It’s a warm Thursday evening in August and St. Cajetans Cathedral on Denver’s Auraria Campus is filled with a celebratory crowd. Everyone rises as the first strains of “Pomp and Circumstance” are played and the graduates, in their black caps and gowns, begin the commencement procession.
Each one proudly marches forward—five of the graduates completed The Gathering Place’s program—but perhaps the largest smile in the room is the one on Berda’s face.
Berda is originally from southwest Texas and moved to Denver in 1976 with the youngest of her two sons. She had finished the ninth grade, but dropped out of school to get married and start a family.
“When I look back, I know how I would have done things differently. But life just happened,” she says.
Soon after she arrived in Denver, Berda started looking for opportunities to obtain her GED. “I tried to go to different GED classes, but I couldn’t make it work,” she says. “I was working and taking care of my son.” So Berda waited until her son was grown before she returned to pursue her dream of obtaining her GED.
As she stands in front of the cathedral crowd, Berda, like all of the other graduates this evening, is asked to answer a few questions before she receives her diploma.
When did she finish her GED testing? In May, she says, but is quick to add that it took her five years in total to complete the process. What was her greatest obstacle in completing the GED? Fear, she responds. Fear that she couldn’t do it. And what is she planning to do now? Give her mind a chance to rest, Berda says, as those in the room laugh with her. Then, she says, she is thinking about taking some business classes at the Community College of Denver.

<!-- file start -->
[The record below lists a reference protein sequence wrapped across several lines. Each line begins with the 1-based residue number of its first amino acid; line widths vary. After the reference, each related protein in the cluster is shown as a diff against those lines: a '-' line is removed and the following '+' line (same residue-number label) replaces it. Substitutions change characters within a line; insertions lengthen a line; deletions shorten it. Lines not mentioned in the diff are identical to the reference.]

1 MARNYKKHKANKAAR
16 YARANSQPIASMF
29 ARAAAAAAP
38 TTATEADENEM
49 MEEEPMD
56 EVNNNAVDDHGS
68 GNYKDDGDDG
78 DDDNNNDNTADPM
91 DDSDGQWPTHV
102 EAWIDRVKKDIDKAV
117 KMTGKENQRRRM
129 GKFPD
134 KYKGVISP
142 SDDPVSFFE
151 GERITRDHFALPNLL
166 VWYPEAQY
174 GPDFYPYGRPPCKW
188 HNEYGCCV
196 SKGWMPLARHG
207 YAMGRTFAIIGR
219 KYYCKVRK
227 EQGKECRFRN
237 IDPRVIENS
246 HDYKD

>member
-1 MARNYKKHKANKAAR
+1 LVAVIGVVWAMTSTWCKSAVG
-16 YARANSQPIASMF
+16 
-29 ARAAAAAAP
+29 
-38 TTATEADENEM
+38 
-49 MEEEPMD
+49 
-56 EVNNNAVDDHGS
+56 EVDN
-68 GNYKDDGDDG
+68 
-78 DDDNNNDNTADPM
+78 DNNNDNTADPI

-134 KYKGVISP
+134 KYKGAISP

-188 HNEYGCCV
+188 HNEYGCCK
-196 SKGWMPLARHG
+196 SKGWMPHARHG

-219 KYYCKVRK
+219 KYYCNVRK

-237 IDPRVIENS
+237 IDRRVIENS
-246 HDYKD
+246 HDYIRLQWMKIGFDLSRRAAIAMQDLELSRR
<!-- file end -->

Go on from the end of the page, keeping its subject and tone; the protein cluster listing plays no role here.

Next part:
Five years. “It was a long journey,” Berda admits. She started working on her GED certification in 2008 at The Gathering Place. She passed her reading test that year, but “it was all too much information,” she says. So, she stopped coming to classes and tutoring sessions. The next year, she started again; this time at the Empowerment Program, a nearby organization that assists women with a variety of support services. While there, she passed her social studies exam in 2009 and her science exam in 2010. But once again, the information and stress were overwhelming and Berda decided it would be best for her to take a break from studying and testing for the entire year of 2011.
In 2012, Berda returned to The Gathering Place to study for her final two tests: writing and math. “I was coming to The Gathering Place on Mondays and Wednesdays and going to Learning Source [a GED program offered in the building where she lived] on Tuesdays and Thursdays,” she says. A tutor advised her to focus on one test at a time, so Berda chose writing first. She was met with disappointment when she failed her first attempt, but collected herself, worked to clear her head, and was successful on her subsequent effort.
Then, on May 1, 2013, Berda passed her final test—math—allowing her to achieve her ultimate goal just
four months shy of her 60th birthday. “I knew I needed to finish up my GED. The next one will be harder and you have to take it on the computer,” Berda says, referring to the statewide changes that will be implemented in January 2014.
“A lot of people along the way encouraged me and my tutors just wouldn’t let me go,” she continues. And her advice to others in the process of earning their GED? “Don’t give up!” she says with a smile.
As the ceremony ends, Berda is invited back to the stage to read an inspirational poem by Joanna Fuchs. “Graduation is a time for wishes,” she begins, reading each line carefully. A few moments later, the poem concludes: “Whatever you do or don’t do, you’ll still have the love of family and friends. We wish you the best. We hope you fulfill all your dreams. We know you will do well.”
We do, indeed. Congratulations, Berda!